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COP26 activists: Catalina, Zainab, and Xiomara
Catalina Santelices, Zainab Yunusa, and Xiomara Acevedo

The young women activists fighting to make COP26 more feminist

Climate advocates from the Women and Gender Constituency speak about the challenges of participating in environmental negotiations and share their demands for building a more just future for us all

Over the next two weeks, Glasgow will be the site of some of the most consequential decisions around climate justice ever made. Government officials, negotiators, journalists, scientists, and activists have gathered to wrestle with key questions around global climate action: who must act, who can lead, and how fast we must go. Amid all of the noise, youth activists are demanding that gender, racial, and economic justice is at the centre of proceedings.

The negotiations are hardly a space where all are heard equally. Dominated by delegates from wealthy countries and private businesses – and made even more inaccessible by COVID travel restrictions and unjust visa processes – the COP is a deeply unequal space.

Data collected shows that women are vastly underrepresented within the climate talks, even though women and non-binary folks are disproportionately impacted by the climate crisis, in particular Indigenous, Black, and women of color, migrant women, disabled women, and folks who hold other marginalised identities. In the global climate talks in recent years, we know women made up only 40 per cent of national delegates. And the evidence that gender analysis must be central to climate action and policy is clear: after extreme weather events and disasters, there is an uptick in gender-based violence; it has been shown 80 per cent of the people displaced by climate change are women; and those in poverty – the majority of whom around the world are women – face greater challenges in recovering from climate impacts and migrating after disasters.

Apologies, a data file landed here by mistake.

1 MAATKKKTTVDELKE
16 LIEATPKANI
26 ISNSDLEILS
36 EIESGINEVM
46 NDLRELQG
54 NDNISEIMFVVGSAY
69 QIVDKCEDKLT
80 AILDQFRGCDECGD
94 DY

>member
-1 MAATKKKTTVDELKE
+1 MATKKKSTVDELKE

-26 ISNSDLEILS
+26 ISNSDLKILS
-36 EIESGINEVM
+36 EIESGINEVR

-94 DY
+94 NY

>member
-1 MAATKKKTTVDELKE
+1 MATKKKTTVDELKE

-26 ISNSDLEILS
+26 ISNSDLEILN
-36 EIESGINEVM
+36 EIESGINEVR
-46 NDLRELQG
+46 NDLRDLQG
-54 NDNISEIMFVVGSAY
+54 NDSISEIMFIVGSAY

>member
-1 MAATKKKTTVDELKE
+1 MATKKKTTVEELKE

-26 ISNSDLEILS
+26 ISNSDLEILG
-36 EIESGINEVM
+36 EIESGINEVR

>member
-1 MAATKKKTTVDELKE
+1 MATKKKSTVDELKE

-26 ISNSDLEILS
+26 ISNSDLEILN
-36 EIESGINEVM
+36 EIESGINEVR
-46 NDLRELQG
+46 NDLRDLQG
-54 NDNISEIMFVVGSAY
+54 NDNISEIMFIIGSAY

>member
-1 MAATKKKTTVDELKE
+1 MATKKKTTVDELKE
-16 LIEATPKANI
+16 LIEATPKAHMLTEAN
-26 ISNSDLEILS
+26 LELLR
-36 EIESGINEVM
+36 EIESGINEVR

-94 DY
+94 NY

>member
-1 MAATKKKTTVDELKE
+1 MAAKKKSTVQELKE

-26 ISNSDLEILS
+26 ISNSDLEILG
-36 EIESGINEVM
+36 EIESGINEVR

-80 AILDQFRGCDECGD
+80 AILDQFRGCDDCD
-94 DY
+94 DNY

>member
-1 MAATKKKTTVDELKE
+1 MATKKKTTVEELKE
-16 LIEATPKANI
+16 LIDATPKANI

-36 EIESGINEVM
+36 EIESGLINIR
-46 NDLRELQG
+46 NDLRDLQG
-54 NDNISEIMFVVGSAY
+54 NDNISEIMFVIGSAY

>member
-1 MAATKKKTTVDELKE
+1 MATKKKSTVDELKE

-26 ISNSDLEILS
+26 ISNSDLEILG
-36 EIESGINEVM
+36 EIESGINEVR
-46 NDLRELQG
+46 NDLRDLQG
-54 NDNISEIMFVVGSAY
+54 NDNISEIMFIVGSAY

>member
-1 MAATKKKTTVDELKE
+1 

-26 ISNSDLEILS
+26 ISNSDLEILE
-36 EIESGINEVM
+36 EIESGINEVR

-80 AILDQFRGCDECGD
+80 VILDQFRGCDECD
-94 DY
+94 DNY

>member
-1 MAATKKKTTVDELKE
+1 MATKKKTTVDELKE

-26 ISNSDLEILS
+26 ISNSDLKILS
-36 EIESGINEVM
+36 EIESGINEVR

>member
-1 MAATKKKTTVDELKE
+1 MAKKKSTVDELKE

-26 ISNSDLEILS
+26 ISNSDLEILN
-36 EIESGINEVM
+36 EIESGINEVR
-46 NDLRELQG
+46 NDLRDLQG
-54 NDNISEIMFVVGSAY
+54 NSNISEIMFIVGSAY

Environmental defenders, so many of whom are Indigenous women and two-spirit peoples, are often on the frontlines of defending their lands and communities against corporate and state violence, and face criminalisation and threats to their lives because of it. However, those who are on the frontlines of climate impacts are also on the forefront of solutions, and their voices must be centered in these global negotiations.

But grassroots women and activists, in particular from Indigenous nations, rural communities, island nations, and across the global south, faced incredible challenges getting to COP26 – from insurmountable costs, absurd visa challenges, and failed promises from the UK government to deliver vaccines. The inaccessibility and inequity in whose voices are represented in Glasgow is stark. 

Among them – both in person and through engaging virtually – youth activists are demanding loudly and clearly that we must have gender, racial, economic, and climate justice in the negotiations. We caught up with a few young feminists at COP26, who are participating in collective feminist activism through the Women and Gender Constituency, a network of women’s rights and climate justice organisations globally. We asked them about their experiences as young feminist advocates in the space, the challenges of participating in the negotiations, and what their demands are to building a more just future for us all.


Andrea Vega Troncoso is a young queer feminist from the Dominican Republic, now living in the US. She works at the Women’s Environment and Development Organization (WEDO) doing global climate justice and development justice advocacy in United Nations spaces

“As so many young feminists head to COP, we must recognise the huge privilege it is to even attend such an inequitable event, organised amid a global pandemic, intersecting injustices, and deep inequalities between and within countries. This space remains inaccessible to many Indigenous, Afrodescendant, young, grassroots, and frontline activists, advocates, and feminists, especially from the Global South. Nonetheless, today in Glasgow and everyday  around the world, young activists are calling for climate justice, for radically feminist futures, for a transformation to systems based on deep care for people and this planet. Many risk their lives and put their bodies on the line to do so. Our presence is crucial at COP. We are here to fundamentally challenge, reject, and disrupt the silver-bullet, false solutions being proposed by the private sector and colonial, imperialist governments (like ‘net-zero’, carbon market schemes, geoengineering, and so much more.)